Read THE RELIGIOUS LIFE - CHAPTER XIII. of The Christian A Story, free online book, by Hall Caine, on

The stars were paling, but the day had not yet dawned, when there came a knock at the door.  John started and listened.  After an interval the knock was repeated.  It was a timid, hesitating tap, as if made with the tips of the fingers low down on the door.

“Praise be to God!” said John, and he drew the slide of the grating.  He had expected to see a face outside, but there was nothing there.

“Who is it?” he asked, and there came no answer.

He took up the lamp that was kept burning in the hall and looked out through the bars.  There was nothing in the darkness but an icy mist, which appeared to be rising from the ground.

“Only another of my dreams,” he thought, and he laid his hand on the slide to close it.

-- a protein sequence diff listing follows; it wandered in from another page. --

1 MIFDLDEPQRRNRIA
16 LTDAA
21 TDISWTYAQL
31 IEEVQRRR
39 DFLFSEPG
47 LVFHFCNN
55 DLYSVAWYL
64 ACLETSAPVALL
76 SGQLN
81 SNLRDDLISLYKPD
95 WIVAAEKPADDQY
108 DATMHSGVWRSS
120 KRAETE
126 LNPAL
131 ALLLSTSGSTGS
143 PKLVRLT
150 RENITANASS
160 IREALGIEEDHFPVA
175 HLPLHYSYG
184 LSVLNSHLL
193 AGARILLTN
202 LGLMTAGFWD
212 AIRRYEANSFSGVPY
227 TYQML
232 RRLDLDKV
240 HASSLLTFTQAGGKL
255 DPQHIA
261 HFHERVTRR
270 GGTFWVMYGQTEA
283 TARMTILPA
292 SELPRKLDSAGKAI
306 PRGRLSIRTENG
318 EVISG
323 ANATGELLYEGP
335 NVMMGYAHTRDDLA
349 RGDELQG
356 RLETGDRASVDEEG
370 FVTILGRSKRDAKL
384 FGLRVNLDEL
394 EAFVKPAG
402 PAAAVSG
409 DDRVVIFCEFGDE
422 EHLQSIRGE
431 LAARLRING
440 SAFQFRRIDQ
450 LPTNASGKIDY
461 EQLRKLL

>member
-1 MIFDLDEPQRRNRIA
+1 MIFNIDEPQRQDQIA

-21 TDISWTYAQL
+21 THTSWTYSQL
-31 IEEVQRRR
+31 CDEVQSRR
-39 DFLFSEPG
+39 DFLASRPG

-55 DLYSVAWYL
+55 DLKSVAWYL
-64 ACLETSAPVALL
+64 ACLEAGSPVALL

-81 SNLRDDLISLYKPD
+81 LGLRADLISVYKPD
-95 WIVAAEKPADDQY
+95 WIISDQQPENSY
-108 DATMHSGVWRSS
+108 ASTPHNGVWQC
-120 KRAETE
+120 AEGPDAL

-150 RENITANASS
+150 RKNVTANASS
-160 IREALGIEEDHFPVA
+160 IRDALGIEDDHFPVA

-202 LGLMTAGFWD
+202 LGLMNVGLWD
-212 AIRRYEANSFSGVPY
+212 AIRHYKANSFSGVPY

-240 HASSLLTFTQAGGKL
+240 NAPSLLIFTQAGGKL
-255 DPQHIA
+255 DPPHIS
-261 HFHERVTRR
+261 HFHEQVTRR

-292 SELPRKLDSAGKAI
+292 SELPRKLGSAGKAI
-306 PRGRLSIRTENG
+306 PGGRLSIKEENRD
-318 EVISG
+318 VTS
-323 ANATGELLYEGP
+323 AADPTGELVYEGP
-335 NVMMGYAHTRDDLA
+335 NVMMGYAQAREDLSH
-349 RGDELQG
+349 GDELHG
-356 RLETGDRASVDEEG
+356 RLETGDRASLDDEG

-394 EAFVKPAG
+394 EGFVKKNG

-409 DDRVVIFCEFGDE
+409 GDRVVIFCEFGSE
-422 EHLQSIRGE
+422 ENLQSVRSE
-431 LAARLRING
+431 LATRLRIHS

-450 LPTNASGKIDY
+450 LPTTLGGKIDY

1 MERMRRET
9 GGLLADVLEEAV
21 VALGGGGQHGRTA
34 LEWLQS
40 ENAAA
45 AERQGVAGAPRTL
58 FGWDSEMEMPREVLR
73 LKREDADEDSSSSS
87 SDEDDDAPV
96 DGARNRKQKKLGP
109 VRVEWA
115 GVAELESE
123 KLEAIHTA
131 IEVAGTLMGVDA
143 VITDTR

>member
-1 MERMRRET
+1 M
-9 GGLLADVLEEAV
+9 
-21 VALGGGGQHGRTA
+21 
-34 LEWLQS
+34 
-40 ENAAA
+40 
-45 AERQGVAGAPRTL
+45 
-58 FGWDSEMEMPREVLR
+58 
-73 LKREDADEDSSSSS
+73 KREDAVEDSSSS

Then he heard a sigh that seemed to rise out of the ground, and at the same moment the dog uttered a deep bay.  He laid hold of the door and pulled it quickly open.  At his feet the figure of a man was kneeling, bent double and huddled up.

“Paul!” he cried in an excited whisper.

Brother Paul raised his head.  His face was frightfully changed.  It was gray and wasted.  His eyes wandered, his lips trembled, and he looked like a man who had been flogged.

“Good Lord, what a wreck!” thought John.  He helped him to rise and enter.  The poor creature’s limbs were stiff with cold, and he stumbled from weakness as he crossed the threshold.

“But, thank God, you are back and no harm done!” said John.  “How anxious we’ve been!  You must never go out againnever!  There, brother, sit there.”

The wandering eyes looked up with a supplicating expression.  “Forgive me.  Brother Storm ”